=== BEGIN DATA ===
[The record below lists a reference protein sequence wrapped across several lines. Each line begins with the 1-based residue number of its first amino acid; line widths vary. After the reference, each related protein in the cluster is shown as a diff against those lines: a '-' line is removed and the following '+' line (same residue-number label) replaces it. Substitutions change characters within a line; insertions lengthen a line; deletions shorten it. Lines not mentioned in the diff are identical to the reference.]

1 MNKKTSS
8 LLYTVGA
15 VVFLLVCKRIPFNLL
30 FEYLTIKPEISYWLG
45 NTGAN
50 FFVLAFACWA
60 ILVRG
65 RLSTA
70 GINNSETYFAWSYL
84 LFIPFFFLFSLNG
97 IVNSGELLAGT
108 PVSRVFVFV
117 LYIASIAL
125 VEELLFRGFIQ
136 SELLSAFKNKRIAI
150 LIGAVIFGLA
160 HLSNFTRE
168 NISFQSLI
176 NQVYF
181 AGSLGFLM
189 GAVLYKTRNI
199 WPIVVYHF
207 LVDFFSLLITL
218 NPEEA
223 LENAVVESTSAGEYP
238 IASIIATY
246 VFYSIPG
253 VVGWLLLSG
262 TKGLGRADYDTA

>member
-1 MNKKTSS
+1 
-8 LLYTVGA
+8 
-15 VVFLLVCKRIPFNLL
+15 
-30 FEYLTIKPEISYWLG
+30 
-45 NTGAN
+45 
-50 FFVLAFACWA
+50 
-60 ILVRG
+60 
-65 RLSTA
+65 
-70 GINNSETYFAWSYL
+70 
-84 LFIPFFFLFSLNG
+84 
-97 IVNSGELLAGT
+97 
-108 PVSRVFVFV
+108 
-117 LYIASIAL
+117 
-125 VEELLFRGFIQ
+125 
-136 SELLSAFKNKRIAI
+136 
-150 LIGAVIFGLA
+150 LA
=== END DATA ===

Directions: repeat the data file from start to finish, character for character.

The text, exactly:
[The record below lists a reference protein sequence wrapped across several lines. Each line begins with the 1-based residue number of its first amino acid; line widths vary. After the reference, each related protein in the cluster is shown as a diff against those lines: a '-' line is removed and the following '+' line (same residue-number label) replaces it. Substitutions change characters within a line; insertions lengthen a line; deletions shorten it. Lines not mentioned in the diff are identical to the reference.]

1 MNKKTSS
8 LLYTVGA
15 VVFLLVCKRIPFNLL
30 FEYLTIKPEISYWLG
45 NTGAN
50 FFVLAFACWA
60 ILVRG
65 RLSTA
70 GINNSETYFAWSYL
84 LFIPFFFLFSLNG
97 IVNSGELLAGT
108 PVSRVFVFV
117 LYIASIAL
125 VEELLFRGFIQ
136 SELLSAFKNKRIAI
150 LIGAVIFGLA
160 HLSNFTRE
168 NISFQSLI
176 NQVYF
181 AGSLGFLM
189 GAVLYKTRNI
199 WPIVVYHF
207 LVDFFSLLITL
218 NPEEA
223 LENAVVESTSAGEYP
238 IASIIATY
246 VFYSIPG
253 VVGWLLLSG
262 TKGLGRADYDTA

>member
-1 MNKKTSS
+1 
-8 LLYTVGA
+8 
-15 VVFLLVCKRIPFNLL
+15 
-30 FEYLTIKPEISYWLG
+30 
-45 NTGAN
+45 
-50 FFVLAFACWA
+50 
-60 ILVRG
+60 
-65 RLSTA
+65 
-70 GINNSETYFAWSYL
+70 
-84 LFIPFFFLFSLNG
+84 
-97 IVNSGELLAGT
+97 
-108 PVSRVFVFV
+108 
-117 LYIASIAL
+117 
-125 VEELLFRGFIQ
+125 
-136 SELLSAFKNKRIAI
+136 
-150 LIGAVIFGLA
+150 LA